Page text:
Friday, November 22, 2013

The Majesty of the Gettysburg Address

Author's Note: I sent this to Counterpunch as a written rebuttal, but heard no response from them and can only assume I failed to satisfy their editorial needs or standards. More's the pity. Link to the orignal piece is here: The Frauds of the Gettysburg Address

In his “The Frauds of the Gettysburg Address” (Counterpunch, November 18, 2013), Kirkpatrick Sale has slandered a great figure in world history and a great document in the history of human freedom and tradition of rhetoric. Abraham Lincoln is long dead and buried and so it remains to us the living to defend his legacy and to consecrate his contributions to our collective experience.

Sale’s piece is so rife with half-truth, innuendo and outright untruth that one hardly knows where to begin, as a sentence-by-sentence refutation would prove numbing to the readers. Because he alleges that there are three “monstrous frauds” contained within the Address proper, perhaps one should begin with Sale’s second paragraph:

First, what Lincoln did at Gettysburg was to create a brand new purpose for the war that the North was fighting against the Confederacy. No longer was it to be for the preservation of the union, as he had declared many times in the previous two years, nor for the restoration of forts and armories and customhouses, as he declared in his declaration of war, but now it was to be for the banners of equality and liberty that he has unfurled eleven months earlier in the cause of black emancipation.
Most serious historians of the Civil War, among them James McPherson, Shelby Foote and Bruce Catton, agree that the brand-new purpose for the war had been fashioned about a year earlier with the issuance of the Emancipation Proclamation following the Battle of Antietam Creek, a battle that saw Robert E. Lee’s invasion of the north decisively rebuffed and thus a much-needed victory of sorts for the Union. Perhaps Sale can argue that Lincoln is giving voice to that new purpose for the war at Gettysburg, but Lincoln himself says his purpose there is to dedicate the battleground and to consecrate the memories of those who suffered and died there:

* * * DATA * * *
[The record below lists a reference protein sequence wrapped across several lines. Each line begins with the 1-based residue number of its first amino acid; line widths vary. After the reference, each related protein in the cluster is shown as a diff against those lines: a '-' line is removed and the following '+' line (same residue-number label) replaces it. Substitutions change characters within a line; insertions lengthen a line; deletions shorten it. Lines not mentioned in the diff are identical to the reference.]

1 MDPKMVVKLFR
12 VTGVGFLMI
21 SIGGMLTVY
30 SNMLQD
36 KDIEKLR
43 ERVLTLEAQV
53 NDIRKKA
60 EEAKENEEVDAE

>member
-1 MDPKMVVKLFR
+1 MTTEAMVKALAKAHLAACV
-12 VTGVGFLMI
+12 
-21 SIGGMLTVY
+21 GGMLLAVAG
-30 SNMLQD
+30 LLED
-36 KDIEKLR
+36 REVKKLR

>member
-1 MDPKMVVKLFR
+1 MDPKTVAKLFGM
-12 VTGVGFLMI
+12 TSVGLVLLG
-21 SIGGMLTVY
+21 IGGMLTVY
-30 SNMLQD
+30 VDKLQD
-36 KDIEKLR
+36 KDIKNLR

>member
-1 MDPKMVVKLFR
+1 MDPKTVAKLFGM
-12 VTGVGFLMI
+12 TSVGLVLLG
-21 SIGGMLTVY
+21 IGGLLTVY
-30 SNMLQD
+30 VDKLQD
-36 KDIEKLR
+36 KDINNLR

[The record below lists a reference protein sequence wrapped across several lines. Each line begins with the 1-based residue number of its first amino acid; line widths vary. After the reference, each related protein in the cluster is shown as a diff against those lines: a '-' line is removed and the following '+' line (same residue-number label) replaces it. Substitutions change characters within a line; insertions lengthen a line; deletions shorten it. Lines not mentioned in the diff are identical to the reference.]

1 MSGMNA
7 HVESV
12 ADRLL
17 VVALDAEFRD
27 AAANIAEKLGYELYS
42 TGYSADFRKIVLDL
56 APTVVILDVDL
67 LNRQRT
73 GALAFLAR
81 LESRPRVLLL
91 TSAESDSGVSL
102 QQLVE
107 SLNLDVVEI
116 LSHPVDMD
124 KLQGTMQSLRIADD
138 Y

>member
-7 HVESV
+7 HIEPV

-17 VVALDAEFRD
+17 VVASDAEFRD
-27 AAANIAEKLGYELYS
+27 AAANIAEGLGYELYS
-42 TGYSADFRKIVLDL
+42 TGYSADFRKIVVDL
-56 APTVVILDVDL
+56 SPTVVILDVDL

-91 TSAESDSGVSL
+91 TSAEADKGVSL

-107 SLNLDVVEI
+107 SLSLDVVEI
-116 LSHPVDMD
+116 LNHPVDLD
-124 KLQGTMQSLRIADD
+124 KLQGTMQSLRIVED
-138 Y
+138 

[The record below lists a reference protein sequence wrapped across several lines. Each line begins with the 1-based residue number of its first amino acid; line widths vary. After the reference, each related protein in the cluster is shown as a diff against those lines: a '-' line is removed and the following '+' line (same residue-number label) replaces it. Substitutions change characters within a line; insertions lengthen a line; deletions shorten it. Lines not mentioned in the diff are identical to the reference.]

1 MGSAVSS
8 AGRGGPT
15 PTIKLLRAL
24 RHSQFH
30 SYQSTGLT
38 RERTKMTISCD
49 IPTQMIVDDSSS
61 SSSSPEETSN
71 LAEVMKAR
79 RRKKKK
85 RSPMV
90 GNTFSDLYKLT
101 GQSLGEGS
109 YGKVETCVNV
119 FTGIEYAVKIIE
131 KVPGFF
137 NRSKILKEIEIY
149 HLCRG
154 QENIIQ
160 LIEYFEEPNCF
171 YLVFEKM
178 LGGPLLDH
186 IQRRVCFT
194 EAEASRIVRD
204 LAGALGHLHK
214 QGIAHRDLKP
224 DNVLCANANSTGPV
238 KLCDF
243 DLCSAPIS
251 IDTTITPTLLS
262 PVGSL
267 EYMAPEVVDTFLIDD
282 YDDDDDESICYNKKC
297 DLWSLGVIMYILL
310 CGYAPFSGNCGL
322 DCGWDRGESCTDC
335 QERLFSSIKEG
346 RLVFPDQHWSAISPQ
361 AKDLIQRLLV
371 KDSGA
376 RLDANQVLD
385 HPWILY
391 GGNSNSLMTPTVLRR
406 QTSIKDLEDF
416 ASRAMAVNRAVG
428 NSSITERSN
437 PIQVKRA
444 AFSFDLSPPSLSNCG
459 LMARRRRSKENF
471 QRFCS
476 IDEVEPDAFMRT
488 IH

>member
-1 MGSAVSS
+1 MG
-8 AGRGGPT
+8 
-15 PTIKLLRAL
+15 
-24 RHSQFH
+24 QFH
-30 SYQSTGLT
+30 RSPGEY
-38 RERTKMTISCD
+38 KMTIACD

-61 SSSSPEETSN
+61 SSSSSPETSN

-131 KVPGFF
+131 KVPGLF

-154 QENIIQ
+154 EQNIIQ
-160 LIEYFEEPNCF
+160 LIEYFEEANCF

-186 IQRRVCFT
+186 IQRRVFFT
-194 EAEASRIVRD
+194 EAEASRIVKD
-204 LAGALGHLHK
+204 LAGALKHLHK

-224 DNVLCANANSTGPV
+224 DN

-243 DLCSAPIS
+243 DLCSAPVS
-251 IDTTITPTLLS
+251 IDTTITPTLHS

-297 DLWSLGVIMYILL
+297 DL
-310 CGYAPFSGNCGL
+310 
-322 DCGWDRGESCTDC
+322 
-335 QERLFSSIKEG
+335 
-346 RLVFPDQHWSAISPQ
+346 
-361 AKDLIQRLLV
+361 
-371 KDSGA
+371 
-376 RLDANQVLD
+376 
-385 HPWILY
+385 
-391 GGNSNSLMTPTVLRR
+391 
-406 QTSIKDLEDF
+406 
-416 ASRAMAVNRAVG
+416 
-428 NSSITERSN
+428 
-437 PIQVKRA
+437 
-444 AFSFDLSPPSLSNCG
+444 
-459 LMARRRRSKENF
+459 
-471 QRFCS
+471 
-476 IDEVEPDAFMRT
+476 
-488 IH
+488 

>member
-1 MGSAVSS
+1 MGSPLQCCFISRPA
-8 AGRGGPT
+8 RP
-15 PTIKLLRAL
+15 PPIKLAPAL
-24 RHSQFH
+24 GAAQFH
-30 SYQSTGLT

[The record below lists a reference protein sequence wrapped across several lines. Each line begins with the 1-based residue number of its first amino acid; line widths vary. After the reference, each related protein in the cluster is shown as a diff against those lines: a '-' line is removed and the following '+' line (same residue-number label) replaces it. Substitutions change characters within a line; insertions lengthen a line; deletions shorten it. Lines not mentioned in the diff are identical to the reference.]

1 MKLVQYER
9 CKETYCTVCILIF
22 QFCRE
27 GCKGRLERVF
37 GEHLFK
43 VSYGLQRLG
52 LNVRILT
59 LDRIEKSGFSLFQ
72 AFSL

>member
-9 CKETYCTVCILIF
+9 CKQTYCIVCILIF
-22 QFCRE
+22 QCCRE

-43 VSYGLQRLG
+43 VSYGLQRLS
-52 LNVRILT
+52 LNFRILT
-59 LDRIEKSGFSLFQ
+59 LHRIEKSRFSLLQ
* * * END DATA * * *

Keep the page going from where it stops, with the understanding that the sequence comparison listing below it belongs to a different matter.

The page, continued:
We have come to dedicate a portion of that field, as a final resting place for those who here gave their lives that that nation might live. It is altogether fitting and proper that we should do this. But, in a larger sense, we can not dedicate -- we can not consecrate -- we can not hallow -- this ground. The brave men, living and dead, who struggled here, have consecrated it, far above our poor power to add or detract.

Sale next charges Lincoln with distorting history, because Lincoln says that the nation was formed “four score and seven years ago” and was “conceived in liberty and dedicated to the proposition that all men are created equal.” In his slavish insistence upon historical trivia, to wit, that the nation was actually not formed until 1783 or arguably 1789, Sale tries to indict Lincoln for fraud, because Lincoln indulges in literary license. Perhaps Sale would have been happier -- though the world be impoverished – had Lincoln said “Three score and fourteen years ago” rather than “Four score and seven years ago.” No matter to Sale that most Americans then and now date the founding of our nation to July 4, 1776. To Sale, Lincoln’s use of literary license constitutes fraud.